From the breathtaking opening minutes of the film, an extended montage sequence of sensory crescendo (to the music of Wagner’s Das Rheingold prologue… repeated again in the middle, and end of the film), we know that World is not a conventional film. We do suspect it is a Terrence Malick film, however, and during the next two+ hours of 65mm nature photography, hushed voiceovers, elliptical editing, jump-cut storytelling, hyper-attentive sound and scarcely little dialogue, we become convinced of this fact.

In 2005, Malick made a rare appearance at a December 26, 2005 screening of World in his (rumored) hometown of Bartlesville, Oklahoma, and actually fielded a few questions. The artist suggested to the audience that the best way to view his film was to “just get into it; let it roll over you. It’s more of an experience film. I leave you to fend for yourself.”

A film like this cannot be read like a book. It is not as black and white as your average American history lesson. Malick understands that America is more complex than that; that existence is more than one nation’s mythology; that any “New World” is not an end to the journey. The Virginian shore was just the beginning for Smith and the other early settlers. The New World is, as Malick told the Bartlesville audience, above all a story of hope: “Maybe the true shore is still yet to be discovered.”

Notes on The New World Extended Director’s Cut

People who frequent this blog know very well that Terrence Malick’s The New World is high on my list of the happiest things on earth. It’s a film that I’ve probably watched 20 times over the past three years, each time relishing anew the truth, beauty, and catharsis it offers. Imagine my utter glee, then, when it was announced that a new director’s extended cut of the film was to be released this fall on DVD. I was beside myself.

Well, that release day came this past Tuesday, and I happily purchased the DVD for $15.99 on Amazon. I urge all Malick fans to do the same. If you liked The New World as it was seen in theaters in 2006, you will love the extended version, which has about 40 minutes of added footage.

There are now three versions of the film that I’ve seen. There was a cut screened for critics in December of 2005 (approximately 150 minutes), the cut released in theaters (135 minutes), and now the new cut (172 minutes). Each is beautiful and complete, but I have to say that this latest, longest version is to me the definitive, canonical version.

It is clear that this cut was indeed fashioned by Malick himself. It isn’t simply a re-insertion of deleted scenes or a series of elongated scenes that had been previously snipped for length. No, there are many noticeable changes to the flow and texture of the film, all for the better. Here are a few things that the new cut includes:

  • Intertitles. This is the most striking addition, and one that I loved. About 7 or 8 times throughout the film, Malick inserts intertitles that segment the film in new and interesting ways. The effect is occasionally informative for the narrative’s chronology (i.e. “London, 1614”), but frequently it is more poetic (“A Secret Crop,” “The Return of the Floating Islands,” etc). The insertion of these chapter breakdowns lends more credence to the theory that Malick is over-the-moon in love with silent cinema. His films, after all, are way more about image than dialogue, and certainly in The New World this is the case. The intertitles here feel very silent-film esque—framing the action and giving a “what’s next” sense and flow to an otherwise free-flowing film. In any case, I really liked this addition.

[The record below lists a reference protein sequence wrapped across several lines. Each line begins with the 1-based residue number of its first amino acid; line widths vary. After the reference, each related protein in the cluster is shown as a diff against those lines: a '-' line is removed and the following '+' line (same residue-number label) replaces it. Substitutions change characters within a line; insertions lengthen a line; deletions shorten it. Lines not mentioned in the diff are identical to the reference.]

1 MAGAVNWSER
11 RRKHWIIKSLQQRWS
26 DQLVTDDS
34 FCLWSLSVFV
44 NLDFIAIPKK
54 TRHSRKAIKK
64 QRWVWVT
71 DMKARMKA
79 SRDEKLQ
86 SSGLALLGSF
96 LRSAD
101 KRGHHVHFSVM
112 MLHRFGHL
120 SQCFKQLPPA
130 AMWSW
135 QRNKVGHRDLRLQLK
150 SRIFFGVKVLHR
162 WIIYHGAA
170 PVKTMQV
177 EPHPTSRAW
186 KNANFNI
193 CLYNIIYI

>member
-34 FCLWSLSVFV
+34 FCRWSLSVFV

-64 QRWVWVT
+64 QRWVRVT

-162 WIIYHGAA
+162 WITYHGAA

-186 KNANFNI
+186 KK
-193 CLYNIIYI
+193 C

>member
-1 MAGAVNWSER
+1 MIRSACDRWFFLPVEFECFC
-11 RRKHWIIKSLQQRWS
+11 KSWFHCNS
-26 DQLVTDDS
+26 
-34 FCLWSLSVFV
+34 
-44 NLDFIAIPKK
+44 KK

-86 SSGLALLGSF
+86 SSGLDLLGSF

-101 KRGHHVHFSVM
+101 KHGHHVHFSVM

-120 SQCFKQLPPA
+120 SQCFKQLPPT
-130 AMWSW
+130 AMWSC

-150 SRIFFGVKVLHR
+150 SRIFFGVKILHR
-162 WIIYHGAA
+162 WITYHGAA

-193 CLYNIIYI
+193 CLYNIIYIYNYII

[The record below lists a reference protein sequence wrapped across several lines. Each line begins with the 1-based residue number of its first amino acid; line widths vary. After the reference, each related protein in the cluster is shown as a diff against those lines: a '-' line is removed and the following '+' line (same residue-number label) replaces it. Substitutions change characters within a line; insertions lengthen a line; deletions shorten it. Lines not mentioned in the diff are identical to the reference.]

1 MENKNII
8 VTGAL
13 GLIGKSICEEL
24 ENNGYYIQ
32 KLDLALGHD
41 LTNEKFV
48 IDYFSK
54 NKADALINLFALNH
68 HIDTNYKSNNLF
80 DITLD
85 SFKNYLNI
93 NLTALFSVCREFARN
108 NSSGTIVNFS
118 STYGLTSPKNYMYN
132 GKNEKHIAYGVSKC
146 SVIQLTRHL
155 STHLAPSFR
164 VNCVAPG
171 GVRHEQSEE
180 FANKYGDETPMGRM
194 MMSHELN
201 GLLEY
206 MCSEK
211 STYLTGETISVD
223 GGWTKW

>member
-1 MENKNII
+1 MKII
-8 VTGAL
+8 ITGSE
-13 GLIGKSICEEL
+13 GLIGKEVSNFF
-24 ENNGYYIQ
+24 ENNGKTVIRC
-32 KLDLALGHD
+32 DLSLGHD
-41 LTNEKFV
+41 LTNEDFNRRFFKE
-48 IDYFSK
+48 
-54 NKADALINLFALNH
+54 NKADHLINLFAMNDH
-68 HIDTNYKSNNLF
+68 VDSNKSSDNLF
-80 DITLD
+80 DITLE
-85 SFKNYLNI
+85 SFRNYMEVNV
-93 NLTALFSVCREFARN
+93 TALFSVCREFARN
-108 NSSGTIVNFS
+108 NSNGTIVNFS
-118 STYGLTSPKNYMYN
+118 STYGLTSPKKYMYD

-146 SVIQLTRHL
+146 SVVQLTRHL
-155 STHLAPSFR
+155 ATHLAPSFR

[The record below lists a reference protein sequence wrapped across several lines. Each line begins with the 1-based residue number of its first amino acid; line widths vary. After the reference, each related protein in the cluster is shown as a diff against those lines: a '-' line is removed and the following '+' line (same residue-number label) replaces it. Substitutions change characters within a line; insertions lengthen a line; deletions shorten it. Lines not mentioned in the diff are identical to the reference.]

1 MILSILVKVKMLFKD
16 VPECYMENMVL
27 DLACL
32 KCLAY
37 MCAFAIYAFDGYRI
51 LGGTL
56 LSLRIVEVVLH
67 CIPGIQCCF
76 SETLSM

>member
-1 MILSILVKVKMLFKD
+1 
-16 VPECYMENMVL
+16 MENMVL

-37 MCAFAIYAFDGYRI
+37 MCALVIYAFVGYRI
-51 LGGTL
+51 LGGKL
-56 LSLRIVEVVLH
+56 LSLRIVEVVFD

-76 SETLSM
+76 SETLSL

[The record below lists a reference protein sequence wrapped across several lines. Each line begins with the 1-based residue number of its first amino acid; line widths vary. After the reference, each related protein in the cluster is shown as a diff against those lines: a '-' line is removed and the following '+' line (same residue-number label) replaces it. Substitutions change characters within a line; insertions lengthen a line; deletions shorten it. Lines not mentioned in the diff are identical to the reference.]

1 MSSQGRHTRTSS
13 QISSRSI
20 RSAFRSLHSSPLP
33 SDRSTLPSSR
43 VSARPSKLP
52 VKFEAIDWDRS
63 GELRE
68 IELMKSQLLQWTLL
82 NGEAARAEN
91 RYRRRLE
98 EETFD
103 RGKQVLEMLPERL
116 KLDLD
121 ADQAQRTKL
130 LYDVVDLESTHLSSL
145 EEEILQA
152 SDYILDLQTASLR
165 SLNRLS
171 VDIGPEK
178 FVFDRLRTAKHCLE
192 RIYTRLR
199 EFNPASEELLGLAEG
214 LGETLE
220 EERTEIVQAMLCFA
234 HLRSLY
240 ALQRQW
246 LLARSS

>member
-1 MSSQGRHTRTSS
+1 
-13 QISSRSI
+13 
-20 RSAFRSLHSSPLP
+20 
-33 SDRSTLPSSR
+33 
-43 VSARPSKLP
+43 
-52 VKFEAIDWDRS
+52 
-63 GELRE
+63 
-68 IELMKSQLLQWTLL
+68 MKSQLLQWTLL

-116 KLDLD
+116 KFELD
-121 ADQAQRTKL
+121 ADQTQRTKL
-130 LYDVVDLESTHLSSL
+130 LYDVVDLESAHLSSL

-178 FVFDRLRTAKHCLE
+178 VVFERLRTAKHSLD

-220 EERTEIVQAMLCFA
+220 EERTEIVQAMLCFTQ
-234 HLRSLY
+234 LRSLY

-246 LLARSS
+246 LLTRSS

• Added Wagner sequence. In the two previous versions, there are 3 immensely epic sequences set to Wagner’s monstrous Das Rheingold prologue. In this latest cut, there is a fourth! This one takes place at around the 1 hour 19 minute mark, and lasts a little over a minute. It introduces a new segment of Das Rheingold that we haven’t heard in any other version of the movie, as well as images of Pocahontas by a roaring river that are beautiful, new, and totally appropriate.
  • Lots more voiceover fragments. Voiceovers have been crucial in all of Malick’s films, but in The New World they take on a whole new feel—more fragmentary, more poetic, fluidly incoherent. They are seemingly random assemblages of thoughts and words, but reflective of how we actually think (i.e. not in complete or sensical sentences). This is only amplified in the extended cut, with many more layered whisperings and ponderous murmurs uttered in voiceover, which, combined with the other cinematic rhythms of sounds and image, make for a truly breathtaking and unique viewing experience.

The Best News of the Year

Okay, so that may be an overstatement, but for me, this is HUGE:

Terrence Malick’s long-awaited director’s cut of The New World is coming out on DVD October 14!!!

Reportedly the film is 30 minutes longer and hand-crafted by Malick himself. This is 15 minutes longer than the forever-lost version that was screened for critics in December 2005 (which I saw). In addition to offering Malick-philes a chance to see more heartbreakingly beautiful footage of what is arguably his most stunning film, the DVD will include a ten-part “making-of” documentary. I wonder if recluse Malick will show himself in the behind-the-scenes footage? Doubtful.

Anyway, I just had to share this exciting news. Coupled with the knowledge that a new Malick film (Tree of Life) is just around the corner, this latest news more than compensates for the 8 year drought I suffered in between The Thin Red Line and The New World.